The U.S. State Department has offered some indications that the chill that has limited foreign student enrollments  in the United States may be easing.
The number of Chinese students applying for visas to attend college in the United States in May and June rose by 15 percent over the comparable period last year, the department has announced. The department and university officials attributed the increase -- which suggests an end to four years of declines -- to an aggressive outreach effort aimed at altering the perception that America was unwelcoming to foreign students.
China is second only to India in the number of non-American students who enroll at American colleges, so visa trends for China are an important measure of foreign enrollments generally.
In a cable last month sent by the American Embassy in Beijing, the State Department said that its officials there had adjudicated 4,487 student visas in May and June, compared to 3,904 during the same period in 2004. The department said that U.S. consulates in four other Chinese cities had seen similar upticks during what it called the "student season" -- the prime period when foreigners seeking to study are getting their act together and applying to do so for the coming fall.
"If this trend continues, Beijing will issue more student visas in 2005 than in any of the preceding five years," the department's memo stated. It also suggested that officials representing other countries that recruit students from Beijing, including Australia, New Zealand, Canada and Great Britain, had not reported similarly sized increases.
The cable attributed the increase to an outreach program that it said was designed to "combat common myths, demystify the visa application process, portray the United States as the premier destination for foreign students, and reinforce the importance of bringing diversity to U.S. colleges and universities."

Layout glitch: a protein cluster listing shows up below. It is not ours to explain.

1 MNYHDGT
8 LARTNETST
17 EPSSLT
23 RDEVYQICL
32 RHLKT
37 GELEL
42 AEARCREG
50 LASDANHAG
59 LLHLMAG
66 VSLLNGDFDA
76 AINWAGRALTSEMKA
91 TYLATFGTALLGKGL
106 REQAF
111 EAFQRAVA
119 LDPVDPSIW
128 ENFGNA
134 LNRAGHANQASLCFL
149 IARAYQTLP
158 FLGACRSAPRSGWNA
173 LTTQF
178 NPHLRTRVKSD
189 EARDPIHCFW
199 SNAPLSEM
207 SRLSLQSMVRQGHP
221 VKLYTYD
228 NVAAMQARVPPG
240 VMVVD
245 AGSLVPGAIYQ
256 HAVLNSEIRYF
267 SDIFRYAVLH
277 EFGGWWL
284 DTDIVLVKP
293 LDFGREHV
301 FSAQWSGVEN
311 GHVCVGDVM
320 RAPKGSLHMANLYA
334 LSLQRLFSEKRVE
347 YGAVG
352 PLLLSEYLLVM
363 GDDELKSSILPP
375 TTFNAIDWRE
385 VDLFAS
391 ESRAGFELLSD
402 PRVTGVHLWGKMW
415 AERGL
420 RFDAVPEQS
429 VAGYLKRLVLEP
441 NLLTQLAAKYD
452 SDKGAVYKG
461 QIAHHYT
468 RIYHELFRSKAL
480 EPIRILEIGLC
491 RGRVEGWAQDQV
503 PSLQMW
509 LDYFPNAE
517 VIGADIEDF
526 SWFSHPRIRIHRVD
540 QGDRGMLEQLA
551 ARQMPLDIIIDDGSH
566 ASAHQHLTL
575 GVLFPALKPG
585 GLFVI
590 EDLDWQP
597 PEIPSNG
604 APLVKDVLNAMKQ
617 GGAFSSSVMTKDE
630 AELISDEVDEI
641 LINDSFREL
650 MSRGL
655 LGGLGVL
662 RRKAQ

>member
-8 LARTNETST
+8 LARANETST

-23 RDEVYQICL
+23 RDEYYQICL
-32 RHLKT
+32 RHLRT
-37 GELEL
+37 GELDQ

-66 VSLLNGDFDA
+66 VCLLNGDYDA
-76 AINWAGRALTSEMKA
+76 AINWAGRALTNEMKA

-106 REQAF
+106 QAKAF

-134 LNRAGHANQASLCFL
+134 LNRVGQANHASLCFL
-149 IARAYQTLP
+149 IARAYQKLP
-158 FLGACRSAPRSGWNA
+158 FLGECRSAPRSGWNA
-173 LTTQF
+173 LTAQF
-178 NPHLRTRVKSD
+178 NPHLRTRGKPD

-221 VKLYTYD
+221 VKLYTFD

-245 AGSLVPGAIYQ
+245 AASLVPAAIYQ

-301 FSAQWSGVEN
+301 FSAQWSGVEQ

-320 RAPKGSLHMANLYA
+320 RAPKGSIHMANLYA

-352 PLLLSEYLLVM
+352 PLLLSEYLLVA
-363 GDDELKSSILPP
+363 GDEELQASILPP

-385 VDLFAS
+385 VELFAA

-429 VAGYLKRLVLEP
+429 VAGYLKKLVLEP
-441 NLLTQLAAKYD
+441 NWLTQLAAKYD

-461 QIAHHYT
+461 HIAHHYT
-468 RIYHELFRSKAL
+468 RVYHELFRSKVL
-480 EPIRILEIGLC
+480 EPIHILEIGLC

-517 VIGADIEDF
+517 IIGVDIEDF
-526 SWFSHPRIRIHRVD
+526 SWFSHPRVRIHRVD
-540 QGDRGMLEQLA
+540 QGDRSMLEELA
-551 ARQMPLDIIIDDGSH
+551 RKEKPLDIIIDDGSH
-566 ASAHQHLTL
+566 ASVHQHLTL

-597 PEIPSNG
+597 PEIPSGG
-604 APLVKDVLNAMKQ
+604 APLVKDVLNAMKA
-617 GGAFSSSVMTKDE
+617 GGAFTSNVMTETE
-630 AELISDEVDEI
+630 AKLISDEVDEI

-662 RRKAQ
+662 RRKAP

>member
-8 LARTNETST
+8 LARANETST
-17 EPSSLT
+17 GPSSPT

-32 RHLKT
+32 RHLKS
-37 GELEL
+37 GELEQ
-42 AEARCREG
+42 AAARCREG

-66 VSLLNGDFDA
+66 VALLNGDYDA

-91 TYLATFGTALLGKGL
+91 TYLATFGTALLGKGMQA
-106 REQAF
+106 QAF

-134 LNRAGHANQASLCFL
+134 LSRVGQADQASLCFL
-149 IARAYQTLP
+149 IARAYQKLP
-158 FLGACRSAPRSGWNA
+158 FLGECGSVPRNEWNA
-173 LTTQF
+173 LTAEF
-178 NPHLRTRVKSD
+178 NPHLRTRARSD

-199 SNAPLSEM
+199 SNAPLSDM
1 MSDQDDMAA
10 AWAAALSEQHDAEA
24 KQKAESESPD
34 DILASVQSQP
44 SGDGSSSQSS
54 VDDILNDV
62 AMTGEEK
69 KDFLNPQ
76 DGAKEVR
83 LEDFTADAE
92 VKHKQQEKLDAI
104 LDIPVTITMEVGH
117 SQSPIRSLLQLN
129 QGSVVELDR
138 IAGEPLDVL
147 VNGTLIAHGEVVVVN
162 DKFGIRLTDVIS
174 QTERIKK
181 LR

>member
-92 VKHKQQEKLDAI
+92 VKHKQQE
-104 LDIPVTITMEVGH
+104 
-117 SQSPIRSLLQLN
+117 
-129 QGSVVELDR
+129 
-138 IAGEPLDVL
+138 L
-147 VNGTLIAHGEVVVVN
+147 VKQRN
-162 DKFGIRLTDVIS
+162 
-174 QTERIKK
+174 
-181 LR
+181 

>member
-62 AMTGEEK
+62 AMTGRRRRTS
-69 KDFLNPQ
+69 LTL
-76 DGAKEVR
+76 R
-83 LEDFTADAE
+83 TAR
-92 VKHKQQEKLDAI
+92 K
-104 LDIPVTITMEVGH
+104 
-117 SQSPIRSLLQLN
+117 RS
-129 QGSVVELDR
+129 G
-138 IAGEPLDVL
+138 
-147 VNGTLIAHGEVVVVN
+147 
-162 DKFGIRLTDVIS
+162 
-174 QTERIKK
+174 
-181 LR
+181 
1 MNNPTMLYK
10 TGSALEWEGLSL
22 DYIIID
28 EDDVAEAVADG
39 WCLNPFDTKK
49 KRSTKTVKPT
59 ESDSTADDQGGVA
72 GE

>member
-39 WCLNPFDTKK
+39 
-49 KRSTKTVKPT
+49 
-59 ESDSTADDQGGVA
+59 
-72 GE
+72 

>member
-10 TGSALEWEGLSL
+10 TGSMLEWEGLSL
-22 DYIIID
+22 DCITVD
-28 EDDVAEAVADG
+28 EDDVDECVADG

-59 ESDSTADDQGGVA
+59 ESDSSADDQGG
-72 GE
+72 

Following up on speeches that U.S. diplomats gave in Beijing last winter, consular officials held meetings about the visa process with thousands of students in Beijing and several other cities in the region and sponsored Web chats throughout the spring. "The message was simple: the Embassy will issue a visa to every qualified student, there are no quotas for students from China, and a student will never be denied due to his or her area of study," the department said in its cable.
Embassy officials also noted that the U.S. government had altered its rules  in June to extend to a year, from the current six months, the duration for certain American visas for Chinese citizens.
American higher education officials welcomed the State Department's news about China and said they hoped it suggested an overall warming in foreign students' perceptions of the climate for them in the United States.
"It's definitely a good faith effort on State's part, and they're doing a great job to encourage students to apply," said Amy Scott, a federal relations officer at the Association of American Universities. "Anything that will help combat the misperception that we're no longer a welcoming country is good news for universities. Maybe some of the outreach efforts can translate to other countries."